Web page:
The association between a positive emotional state of mind and lower mortality in patients with ischemic heart disease is mediated by exercise, according to the results of a new study.
Patients with higher levels of positive affect, which reflects a pleasurable response to the environment and typically includes feelings of happiness, joy, excitement, contentment and enthusiasm, had a 42% lower risk of all-cause mortality at five years and were 50% more likely to participate in an exercise program than those with lower levels of positive affect.
Writing in the September 10, 2013 online issue of Circulation, the researchers sought to determine if positive affect predicted time to first cardiac-related hospitalization and all-cause mortality, and whether exercise mediated this relationship.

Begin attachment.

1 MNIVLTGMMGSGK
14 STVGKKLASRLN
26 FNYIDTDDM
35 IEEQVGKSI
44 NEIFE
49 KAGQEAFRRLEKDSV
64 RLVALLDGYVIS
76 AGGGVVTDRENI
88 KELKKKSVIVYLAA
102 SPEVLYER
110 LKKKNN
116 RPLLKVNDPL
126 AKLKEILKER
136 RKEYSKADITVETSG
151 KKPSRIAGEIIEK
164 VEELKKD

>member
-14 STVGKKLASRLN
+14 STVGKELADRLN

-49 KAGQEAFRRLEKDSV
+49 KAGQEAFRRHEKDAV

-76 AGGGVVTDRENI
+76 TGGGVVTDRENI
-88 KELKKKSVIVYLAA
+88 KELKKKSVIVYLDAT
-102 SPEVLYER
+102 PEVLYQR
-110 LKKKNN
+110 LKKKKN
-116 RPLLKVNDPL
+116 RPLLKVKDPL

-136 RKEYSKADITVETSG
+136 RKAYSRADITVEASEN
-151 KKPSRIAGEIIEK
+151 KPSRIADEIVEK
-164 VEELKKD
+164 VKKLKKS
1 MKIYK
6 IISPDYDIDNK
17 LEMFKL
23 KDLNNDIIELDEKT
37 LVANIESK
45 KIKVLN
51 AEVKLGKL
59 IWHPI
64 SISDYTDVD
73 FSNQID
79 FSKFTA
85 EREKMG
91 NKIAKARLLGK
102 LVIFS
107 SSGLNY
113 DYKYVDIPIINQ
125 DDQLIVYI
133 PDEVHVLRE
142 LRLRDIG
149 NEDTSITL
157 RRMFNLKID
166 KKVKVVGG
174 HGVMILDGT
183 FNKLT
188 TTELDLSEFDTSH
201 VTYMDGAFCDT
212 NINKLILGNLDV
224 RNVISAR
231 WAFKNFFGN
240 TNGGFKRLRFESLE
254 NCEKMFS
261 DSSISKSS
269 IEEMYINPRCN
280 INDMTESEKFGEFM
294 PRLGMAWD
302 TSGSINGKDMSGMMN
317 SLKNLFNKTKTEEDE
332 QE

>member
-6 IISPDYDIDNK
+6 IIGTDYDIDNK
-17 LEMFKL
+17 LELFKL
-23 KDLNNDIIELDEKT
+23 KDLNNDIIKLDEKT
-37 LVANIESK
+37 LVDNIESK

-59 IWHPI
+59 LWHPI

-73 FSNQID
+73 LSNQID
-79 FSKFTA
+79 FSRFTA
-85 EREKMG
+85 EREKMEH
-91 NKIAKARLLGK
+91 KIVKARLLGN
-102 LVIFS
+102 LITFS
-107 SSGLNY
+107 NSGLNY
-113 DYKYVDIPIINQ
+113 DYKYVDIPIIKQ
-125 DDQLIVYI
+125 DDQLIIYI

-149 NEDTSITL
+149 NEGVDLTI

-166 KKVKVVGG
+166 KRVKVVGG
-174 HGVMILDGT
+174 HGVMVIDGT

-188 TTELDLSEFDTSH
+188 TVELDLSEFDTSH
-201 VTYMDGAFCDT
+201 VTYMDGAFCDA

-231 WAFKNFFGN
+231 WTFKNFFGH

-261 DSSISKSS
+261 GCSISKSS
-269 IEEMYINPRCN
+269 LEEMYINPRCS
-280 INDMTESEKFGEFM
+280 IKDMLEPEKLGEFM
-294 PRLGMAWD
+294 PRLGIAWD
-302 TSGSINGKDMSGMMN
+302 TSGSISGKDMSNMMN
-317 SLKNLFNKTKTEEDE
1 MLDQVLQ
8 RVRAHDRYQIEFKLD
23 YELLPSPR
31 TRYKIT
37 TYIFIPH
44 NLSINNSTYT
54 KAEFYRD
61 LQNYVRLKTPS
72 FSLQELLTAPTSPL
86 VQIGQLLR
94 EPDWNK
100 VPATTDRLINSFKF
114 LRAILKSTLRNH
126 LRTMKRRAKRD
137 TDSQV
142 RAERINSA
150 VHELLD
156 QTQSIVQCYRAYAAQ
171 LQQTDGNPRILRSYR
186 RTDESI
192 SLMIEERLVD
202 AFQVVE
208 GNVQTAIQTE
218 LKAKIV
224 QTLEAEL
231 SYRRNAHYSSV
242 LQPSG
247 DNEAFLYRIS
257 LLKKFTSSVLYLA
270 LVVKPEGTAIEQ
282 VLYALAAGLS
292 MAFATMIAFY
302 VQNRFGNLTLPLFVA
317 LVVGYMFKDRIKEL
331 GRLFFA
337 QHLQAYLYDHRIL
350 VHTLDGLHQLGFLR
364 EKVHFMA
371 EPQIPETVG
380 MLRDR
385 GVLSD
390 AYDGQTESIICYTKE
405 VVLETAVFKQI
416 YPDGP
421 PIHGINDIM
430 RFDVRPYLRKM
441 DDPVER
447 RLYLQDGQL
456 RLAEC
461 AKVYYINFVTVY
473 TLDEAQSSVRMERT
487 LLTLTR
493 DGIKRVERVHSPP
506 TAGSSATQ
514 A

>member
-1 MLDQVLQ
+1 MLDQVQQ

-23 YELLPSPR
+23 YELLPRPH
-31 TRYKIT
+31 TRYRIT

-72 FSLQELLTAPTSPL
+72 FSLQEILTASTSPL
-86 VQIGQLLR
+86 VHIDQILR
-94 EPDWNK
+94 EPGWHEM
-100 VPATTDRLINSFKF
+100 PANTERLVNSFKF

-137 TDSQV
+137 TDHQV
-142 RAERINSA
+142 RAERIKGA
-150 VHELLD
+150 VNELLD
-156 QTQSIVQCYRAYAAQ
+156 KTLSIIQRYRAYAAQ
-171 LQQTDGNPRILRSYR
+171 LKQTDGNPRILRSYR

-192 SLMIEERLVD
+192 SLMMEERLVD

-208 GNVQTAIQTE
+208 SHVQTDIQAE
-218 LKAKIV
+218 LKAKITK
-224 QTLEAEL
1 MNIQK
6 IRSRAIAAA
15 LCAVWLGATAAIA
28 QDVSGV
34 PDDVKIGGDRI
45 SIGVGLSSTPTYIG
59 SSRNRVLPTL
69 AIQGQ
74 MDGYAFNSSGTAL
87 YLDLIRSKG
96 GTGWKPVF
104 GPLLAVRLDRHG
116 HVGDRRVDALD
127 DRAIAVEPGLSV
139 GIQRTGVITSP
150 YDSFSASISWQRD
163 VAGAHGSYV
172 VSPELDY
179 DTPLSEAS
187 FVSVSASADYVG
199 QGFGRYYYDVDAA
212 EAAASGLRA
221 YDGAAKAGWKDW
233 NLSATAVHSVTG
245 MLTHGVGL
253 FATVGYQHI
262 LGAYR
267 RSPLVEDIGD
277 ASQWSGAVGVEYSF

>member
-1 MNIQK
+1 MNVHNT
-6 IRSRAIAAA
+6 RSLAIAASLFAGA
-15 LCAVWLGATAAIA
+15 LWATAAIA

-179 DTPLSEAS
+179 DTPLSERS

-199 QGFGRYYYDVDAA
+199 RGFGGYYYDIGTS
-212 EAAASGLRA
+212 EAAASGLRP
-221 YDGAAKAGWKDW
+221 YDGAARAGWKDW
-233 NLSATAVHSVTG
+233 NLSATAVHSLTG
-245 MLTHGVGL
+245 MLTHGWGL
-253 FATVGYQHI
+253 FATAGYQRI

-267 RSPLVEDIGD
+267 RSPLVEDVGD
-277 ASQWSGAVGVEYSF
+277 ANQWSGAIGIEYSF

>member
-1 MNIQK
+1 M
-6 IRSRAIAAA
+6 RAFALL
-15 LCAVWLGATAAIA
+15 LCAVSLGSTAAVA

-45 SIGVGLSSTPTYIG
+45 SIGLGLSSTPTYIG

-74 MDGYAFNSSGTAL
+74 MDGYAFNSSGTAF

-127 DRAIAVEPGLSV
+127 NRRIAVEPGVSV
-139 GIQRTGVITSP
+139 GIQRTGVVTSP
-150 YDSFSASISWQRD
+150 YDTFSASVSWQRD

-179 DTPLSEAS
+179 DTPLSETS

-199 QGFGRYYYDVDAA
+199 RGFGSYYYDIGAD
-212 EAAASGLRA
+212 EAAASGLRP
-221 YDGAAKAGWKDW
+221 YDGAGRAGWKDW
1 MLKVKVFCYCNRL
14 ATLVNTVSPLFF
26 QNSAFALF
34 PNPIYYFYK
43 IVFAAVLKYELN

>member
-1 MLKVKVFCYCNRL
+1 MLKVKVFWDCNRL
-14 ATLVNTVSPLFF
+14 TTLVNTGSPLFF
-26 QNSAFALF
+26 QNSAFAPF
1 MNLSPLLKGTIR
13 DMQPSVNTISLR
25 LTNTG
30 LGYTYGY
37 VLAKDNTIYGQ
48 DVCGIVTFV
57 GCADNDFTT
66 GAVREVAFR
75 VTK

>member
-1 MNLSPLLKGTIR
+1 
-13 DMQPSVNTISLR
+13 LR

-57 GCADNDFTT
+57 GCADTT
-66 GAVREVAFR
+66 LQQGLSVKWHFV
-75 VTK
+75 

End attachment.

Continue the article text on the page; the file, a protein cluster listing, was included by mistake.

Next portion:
Ischemic heart disease patients with higher levels of positive affect had a significant 42% lower risk of all-cause mortality at five years. In addition, these happier patients were also 48% more likely to exercise. In a risk model that adjusted for positive affect, patients who exercised were less likely to die during the five-year follow-up. The mortality benefit among those with positive affect is mediated by exercise.
So be happy and exercise for a healthy heart!